As an adoptive parent, you may find yourself struggling with difficult and confusing behaviours by your child. Often parents imagine that if only they love them enough, and give them time and patience, the child will grow to love them and feel secure. However, in reality many ‘normal’ parenting strategies do not work with adopted children.

Adopted children and their parents often face unique emotional challenges. Being prepared to tackle these issues can mean the difference between a healthy and an unhealthy family life. For many families, this involves the parents learning new ‘therapeutic’ approaches to parenting.


Understanding attachment

Research shows that the way a child is treated in the early years of their life can significantly affect and influence the way they relate to other people. Attachment develops when a baby instinctively turns to their caregiver for safety and comfort, and the caregiver protects and cares for the baby and meets their needs. Attachment is the profound and deep connection established between the child and caregiver in the early years of life. It is a basic human need, and secure attachment is the foundation for healthy physical, emotional and social development.

Children with secure attachments have the foundation they need to form a sense of themselves as lovable, worthy and capable. This then helps the child go on to develop future healthy relationships. ‘Attachment issues or difficulties’ are phrases often used to describe a variety of behaviours which may arise after a child has lost their primary carer and has experienced emotional abandonment in their early years. Even children who are adopted in the early days or weeks of life can suffer from attachment difficulties due to this early and fundamental loss. This experience can manifest itself in many ways. Children can become overly anxious to please, desperate to do anything to avoid being abandoned again. Some express their chaotic feelings in chaotic behaviour. Others turn in on their own pain and withdraw, unable to relate to others.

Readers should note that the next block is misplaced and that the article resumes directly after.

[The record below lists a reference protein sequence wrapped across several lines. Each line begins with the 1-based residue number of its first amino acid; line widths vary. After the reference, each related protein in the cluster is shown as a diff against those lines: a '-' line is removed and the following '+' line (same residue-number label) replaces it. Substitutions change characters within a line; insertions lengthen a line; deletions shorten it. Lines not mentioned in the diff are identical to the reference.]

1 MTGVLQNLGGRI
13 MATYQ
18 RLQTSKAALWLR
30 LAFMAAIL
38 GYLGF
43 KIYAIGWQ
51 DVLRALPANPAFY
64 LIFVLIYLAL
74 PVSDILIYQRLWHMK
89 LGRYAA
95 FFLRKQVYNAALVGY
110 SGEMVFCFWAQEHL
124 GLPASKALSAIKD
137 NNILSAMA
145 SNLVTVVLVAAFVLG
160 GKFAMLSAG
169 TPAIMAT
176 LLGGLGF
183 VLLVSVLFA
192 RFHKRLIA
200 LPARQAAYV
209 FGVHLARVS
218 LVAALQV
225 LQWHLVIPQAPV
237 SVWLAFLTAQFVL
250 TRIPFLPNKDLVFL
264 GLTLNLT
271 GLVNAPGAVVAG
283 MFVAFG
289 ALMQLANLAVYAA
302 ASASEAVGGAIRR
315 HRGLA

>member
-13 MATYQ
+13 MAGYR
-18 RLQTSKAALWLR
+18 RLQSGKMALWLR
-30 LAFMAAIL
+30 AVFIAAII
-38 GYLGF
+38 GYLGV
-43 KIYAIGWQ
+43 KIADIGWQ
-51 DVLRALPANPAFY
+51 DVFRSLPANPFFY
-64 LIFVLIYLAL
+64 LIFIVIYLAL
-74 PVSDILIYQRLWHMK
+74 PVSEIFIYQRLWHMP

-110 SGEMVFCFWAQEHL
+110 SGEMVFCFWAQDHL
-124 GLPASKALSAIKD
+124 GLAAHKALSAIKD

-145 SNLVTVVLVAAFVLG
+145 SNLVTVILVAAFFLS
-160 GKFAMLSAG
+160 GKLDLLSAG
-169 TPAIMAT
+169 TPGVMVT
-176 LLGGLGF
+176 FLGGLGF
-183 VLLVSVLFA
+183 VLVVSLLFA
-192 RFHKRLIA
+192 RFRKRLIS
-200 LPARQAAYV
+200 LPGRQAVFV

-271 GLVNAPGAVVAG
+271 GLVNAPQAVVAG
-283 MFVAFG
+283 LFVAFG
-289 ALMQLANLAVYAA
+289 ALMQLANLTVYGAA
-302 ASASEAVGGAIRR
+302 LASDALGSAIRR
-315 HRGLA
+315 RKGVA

They may act in some of the following ways:

» Lack of appropriate eye contact
» Poor impulse control
» Weak cause and effect thinking
» Concrete thinking
» Lack of ability to give and take
» Poorly developed conscience
» Clingy and demanding behaviour
» Developmental delays
» Control issues
» Persistent chatter and questions
» Destructiveness
» Abnormal eating patterns
» Cruelty, severe taunting
» Problems with wetting and soiling
» Poor peer relationships
» Lying

Do ‘Traditional’ strategies work?

When a child has suffered neglect, abuse or loss, isolating them through use of ‘time out’ or the ‘naughty step’ may simply reinforce their belief that they are shameful and deserved to be neglected and abandoned. Such children are unlikely to have the ability to regulate their behaviour and emotions; they may feel ‘flooded’ by anger, rage, shame or fear.